When Sarah and Hannah finally return to their family, much has changed. Andrew has been ravaged by the disease, another family member has died from it, and many in the community are suspicious of the Carrier family. Sarah and her mother clash with each other frequently. Rumors begin to circulate about Martha Carrier, slowly at first but gaining strength as events in nearby Salem begin to incite mass hysteria.

At first, Sarah resents her mother and feels that Martha's willfulness and pride are what have damaged their family's reputation in the community. But as the story progresses, and Martha Carrier is arrested for witchcraft, Sarah's attitude towards her mother softens. She begins to admire and love the qualities in her mother that she previously resented.
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Format: Hardcover
This is a great story in the best sense of the word. The story wraps itself around the witch trials which took place in New England, Salem, Massachusetts in the seventeenth century and is told through the voice of a child, the daughter of a so-called witch. What is so stunning about the writing is the clarity and brilliant description. It strikes the reader as true to the time and place. And, unlike many modern novels today, it does not jump from voice to voice or place to place. It is an old-fashioned sort of book in its progression through the days in a straight line. It reads fluidly and realistically and does not rely on shock tactics or anything else sometimes contrived by authors. Even though I am very familiar with this period of history in America and have also read The Crucible, I found myself unable to put this book down. Reading it was a delight and created such a vivid picture in my mind that I was sad when it ended. After the trials the story jumps forward quite a bit and it might be worth another book by Kathleen Kent to give us more about the aftermath of the trials. She is so good in the period voice it would be well-worth a try.
Even if you know nothing about this historical period it is atmospheric and creates all you need to know to delve deeply into the troubling world of this time. Other reviewers give more details about the story and they do a very good job. I only want to add to their positive voices and encourage you to read this book.
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By Mrs. K. A. Wheatley TOP 500 REVIEWERVINE VOICE on 7 Sept. 2009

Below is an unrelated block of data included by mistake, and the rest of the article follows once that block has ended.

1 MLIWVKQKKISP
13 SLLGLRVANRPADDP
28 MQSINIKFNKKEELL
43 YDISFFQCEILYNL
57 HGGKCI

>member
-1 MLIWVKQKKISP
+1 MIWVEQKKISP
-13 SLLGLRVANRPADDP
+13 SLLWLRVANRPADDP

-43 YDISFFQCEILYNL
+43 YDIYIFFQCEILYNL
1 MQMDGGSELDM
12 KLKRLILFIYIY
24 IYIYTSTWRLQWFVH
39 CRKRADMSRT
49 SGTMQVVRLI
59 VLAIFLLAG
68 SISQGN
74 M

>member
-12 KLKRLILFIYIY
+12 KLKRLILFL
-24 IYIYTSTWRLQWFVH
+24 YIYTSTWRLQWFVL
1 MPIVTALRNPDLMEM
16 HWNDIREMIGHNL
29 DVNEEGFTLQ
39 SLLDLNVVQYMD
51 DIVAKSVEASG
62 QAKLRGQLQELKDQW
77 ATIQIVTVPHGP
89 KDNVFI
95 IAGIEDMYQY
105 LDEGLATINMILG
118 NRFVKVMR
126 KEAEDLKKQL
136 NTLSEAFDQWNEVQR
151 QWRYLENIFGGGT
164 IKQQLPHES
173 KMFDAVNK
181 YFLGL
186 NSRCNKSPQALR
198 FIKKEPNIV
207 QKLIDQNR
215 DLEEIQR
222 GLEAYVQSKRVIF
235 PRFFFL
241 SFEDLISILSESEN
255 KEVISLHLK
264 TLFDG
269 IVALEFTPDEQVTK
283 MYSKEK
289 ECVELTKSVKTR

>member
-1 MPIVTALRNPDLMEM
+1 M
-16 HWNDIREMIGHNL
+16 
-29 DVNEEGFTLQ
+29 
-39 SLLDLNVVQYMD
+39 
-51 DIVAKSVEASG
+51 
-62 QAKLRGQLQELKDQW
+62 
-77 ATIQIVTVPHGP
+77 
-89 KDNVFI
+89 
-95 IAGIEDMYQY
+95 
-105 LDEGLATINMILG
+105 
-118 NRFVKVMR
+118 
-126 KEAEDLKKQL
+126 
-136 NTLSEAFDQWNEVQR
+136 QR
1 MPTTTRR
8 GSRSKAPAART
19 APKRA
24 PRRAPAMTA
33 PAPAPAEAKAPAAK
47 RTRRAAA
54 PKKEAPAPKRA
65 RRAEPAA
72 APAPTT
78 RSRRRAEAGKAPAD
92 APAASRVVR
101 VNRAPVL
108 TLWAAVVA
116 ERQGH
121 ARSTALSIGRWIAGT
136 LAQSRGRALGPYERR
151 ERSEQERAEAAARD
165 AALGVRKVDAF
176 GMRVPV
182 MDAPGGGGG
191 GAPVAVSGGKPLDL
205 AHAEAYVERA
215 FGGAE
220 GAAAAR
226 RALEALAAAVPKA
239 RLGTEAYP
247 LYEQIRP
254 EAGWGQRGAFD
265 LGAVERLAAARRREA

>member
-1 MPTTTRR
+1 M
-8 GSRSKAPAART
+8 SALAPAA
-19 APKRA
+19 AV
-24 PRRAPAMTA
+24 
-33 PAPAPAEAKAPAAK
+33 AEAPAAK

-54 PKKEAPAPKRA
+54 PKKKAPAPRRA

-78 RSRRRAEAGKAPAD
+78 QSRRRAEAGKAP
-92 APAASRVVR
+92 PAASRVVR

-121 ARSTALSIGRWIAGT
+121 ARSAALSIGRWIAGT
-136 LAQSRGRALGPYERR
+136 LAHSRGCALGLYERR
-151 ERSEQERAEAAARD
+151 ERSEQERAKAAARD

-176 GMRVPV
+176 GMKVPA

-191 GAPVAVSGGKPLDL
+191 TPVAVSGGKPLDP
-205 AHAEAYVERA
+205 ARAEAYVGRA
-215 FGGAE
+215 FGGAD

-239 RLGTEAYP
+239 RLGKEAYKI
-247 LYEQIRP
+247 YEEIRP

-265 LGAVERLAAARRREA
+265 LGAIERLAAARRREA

Format: Paperback Vine Customer Review of Free Product ( What's this? )
This is a detailed historical fiction about a young girl's experiences of being caught up in the Salem Witch trials in Massachusetts.

It chronicles the tale of Sarah Carrier and her family and how their refusal to conform to the standards of the puritanical society in which they live effectively condemn them. Sarah's voice seems very authentic, although there are times when it is clear that the author needs to set the scene and for me there are too many explanations of things which at the time would have been not worthy of comment because they would have been every day occurences and thus taken for granted. This is one of the issues that a historical novelist has to deal with however, and Kathleen Kent does her best not to render the narrative too clunky. Certainly once it gets into its stride and she deals with the imprisonment and trial of the poor unfortunates swept up in the mass hysteria, the narrative whips along nicely.

Having said that I thought the ending was disappointment. There is a sub plot which weaves its way through the novel regarding Sarah's father and the mysterious part he played in the English Civil War and Cromwell's rise. It percolates along quietly in the background and I kept waiting for the story line to develop. It really doesn't and just kind of gets finished off at the end in quite an unsatisfactory way. I feel the book should have either developed this story more or just left it out altogether.

My other gripe is that if you have read and/or studied Arthur Miller's The Crucible, it does in less than a hundred pages what this book does in three hundred. On the other hand, if you are not comfortable with reading play texts, then this is a very good novel about a very interesting period in history.